The Reddest and Bluest Baby Names
Blue State parents may be more apt to vote liberal than their Red State counterparts, but their taste in baby names is far more conservative.
We analyzed which of the Top 500 names were used most often last year in Red States vs. Blue. Our findings: Red State baby names tend to defy convention in spelling, gender identity, and the very definition of a first name, while the Bluest Names toe the traditional line.
Every single one of the Top 25 Reddest Names for both genders lies outside the traditional lexicon of proper names. Red State favorites include first names adapted from surnames such as Number 1 Reddest Names Blakely for girls and Kason for boys, word names such as Haven for girls and Kash for boys, and diminutives such as Millie and Hattie used as full names. .
Parents in Blue States, on the other hand, choose relatively conventional first names for their babies. All of the Top 25 Bluest Names for girls are traditional female choices, ranging from Number 1 Francesca to Alexandra to Miriam. In the boys’ Top 25, the only name that diverges from the usual lexicon of first names is surname-name Finnegan.
Other markers of traditional naming in the list of Blue State favorites include girls’ names that are feminizations of male names, such as Gianna and Daniella, and Biblical and/or royal boys’ names, such as Leo, Nicholas, and Peter.
Red State parents are also much more likely to invent new spellings for baby names, with popular girls’ names including Kyleigh and Journee and four different spellings of Kason dominating the boys’ list. And the Reddest Names tend to push gender boundaries, with McKinley ranking in the Top 10 for girls and Lane in the Top 20 for boys.
Blue baby names may conform more to spelling and gender norms, but they’re also more likely to be ethnically diverse. Blue State favorites for girls range from the Irish Maeve to the Italian Giuliana to the Hebrew Esther, and on the boys’ side, from the Arabic Mohamed to the Indian Arjun to the Spanish Thiago.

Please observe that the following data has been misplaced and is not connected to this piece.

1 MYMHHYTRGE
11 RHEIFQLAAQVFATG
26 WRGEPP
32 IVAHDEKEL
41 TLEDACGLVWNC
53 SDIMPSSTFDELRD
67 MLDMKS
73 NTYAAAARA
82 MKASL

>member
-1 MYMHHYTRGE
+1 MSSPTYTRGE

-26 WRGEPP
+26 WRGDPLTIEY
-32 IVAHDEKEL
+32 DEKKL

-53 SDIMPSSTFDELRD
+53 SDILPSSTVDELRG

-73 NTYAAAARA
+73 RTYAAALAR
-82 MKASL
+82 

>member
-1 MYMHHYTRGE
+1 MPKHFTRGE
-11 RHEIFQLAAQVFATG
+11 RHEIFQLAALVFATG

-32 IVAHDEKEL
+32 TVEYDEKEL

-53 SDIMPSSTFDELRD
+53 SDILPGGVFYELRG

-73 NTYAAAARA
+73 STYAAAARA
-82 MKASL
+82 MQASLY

Ethnic differences may go further than politics to explain the Red State-Blue State baby name divide. Latino, Italian, Irish, and Jewish parents, who claim a larger share of the population in Blue States, also tend to more closely follow family and religious traditions when naming their babies.
Blue State parents favor names that end in the letter a for girls in 22 of the Top 25 cases, and also choose vowel-ending names for boys ten of the Top 25 times. Red State parents prefer to end names with the letter n for boys and either the lee or the lyn sound for girls.
A few unexpected findings: The Red State Top 25 includes the name of Blue State favorite son Kennedi at the girls’ Number 3, along with sacred Jewish surname Cohen at Number 15 for boys and Eastern establishment university name Princeton at the boys’ Number 20.
More predictable may be the Red States’ relative preference for gun-themed and military names, with Gunner, Major, Colt, and Remington in the boys’ Top 50. And it may not be surprising that Red State parents are more likely to name their babies Rhett (Butler) or Bristol (Palin) while Blue State parents honor (Pope) Francis and Angelina (Jolie).
Here, the 25 Bluest and Reddest Baby Names for each gender, with the percent they veer toward one side or the other.